Treatments for relapsing-remitting Multiple Sclerosis (RMS) have been available commercially since 1993—and since that time, patients have developed an increasingly sophisticated and accurate understanding of RMS. While this is obviously good news for individual patients, it poses certain challenges for researchers attempting to develop and evaluate new and more effective treatments for RMS; for example, patient populations in recent studies typically have a lower disease activity level at the time of entry into clinical trials in comparison to the past, so it’s difficult to compare contemporaneous or planned studies to historical data for the purposes of estimating sample size and study duration for key outcome measures. Additionally, it’s even more difficult to find treatment-naïve patients, as standards of care recommend patients begin treatment for RMS at a very early stage of the disease.
What this means for interventional MS research, and in particular, RMS research, is that the traditional clinical endpoints for a study may not be sensitive enough to demonstrate that a new drug is more effective than an existing standard treatment, particularly in earlier phase exploratory research characterized by limited sample sizes, and demands for efficient exploration of dose, exposure, and response. In addition, in an RMS research population with low disease activity, it’s difficult to detect differences with respect to placebo, given similar constraints.
It’s clear that new design strategies including patient enrichment maneuvers, potential exploitation of composite endpoints and the use of adaptive trial designs offer promise —but what strategies will be most effective?
Adaptive Trials: The Key to Success
Certain contract research organizations (CROs), Worldwide Clinical Trials among them, have begun to embrace adaptive design clinical trials across a mosaic of different indications, which are designed to be able to change on-the-go as data is collected using prespecified analyses. While the studies continue, adaptive clinical trials can modify sample size, adaptively change dosage levels to be evaluated, modify the randomization across those dosages, rearrange hierarchical approaches to analyses and combine different clinical phases of drug development, and more.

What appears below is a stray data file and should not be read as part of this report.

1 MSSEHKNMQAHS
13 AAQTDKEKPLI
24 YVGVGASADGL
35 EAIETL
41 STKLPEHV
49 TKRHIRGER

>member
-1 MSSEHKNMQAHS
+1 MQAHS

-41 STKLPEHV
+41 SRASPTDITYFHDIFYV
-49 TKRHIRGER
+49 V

As an example, one adaptive clinical trial in RMS research was the BOLD study, in which three doses of study drug and placebo were tested for MRI-supported efficacy in the first period of Phase II of the study. After three months of treatment, investigators added two additional active doses for Phase II’s second period—a prespecified study design option that expanded the range of dosages to be explored prior to determining the optimal dose for later Phase III studies, while keeping placebo exposure to a minimum.
Researchers have begun to consider innovative study endpoints as well, particularly in exploratory clinical research characterized by limited sample size and durations of exposure. Recognized benefits and limitations of a composite, which includes MRI, the absence of sustained disease progression, and the absence of clinical relapse reflect different aspects of disease severity as a unitary construct. This delivers a new outcome measurement of “no-evidence-of-disease-activity” (NEDA), which is the treatment goal for MS in daily clinical practice.
Choosing NEDA as a study endpoint allows investigators to increase statistical precision and efficiency while benefiting the study’s participants—an attractive and plausible program option even for pivotal Phase III trials provided that potential asymmetries in the frequency of each parameter of the composite are adequately addressed. With NEDA as an endpoint for adaptive clinical trials that pivot upon adaptive dose ranging or sample size reestimation, Worldwide and other CROs can reduce the sample size and the time it takes to evaluate a promising new treatment for MS.
To learn more on this topic, read this article, titled “Evolving landscapes in multiple sclerosis research: adaptive designs and novel endpoints.”
Dr. Michael Murphy, M.D., Ph.D., is Chief Medical & Scientific Officer at Worldwide Clinical Trials.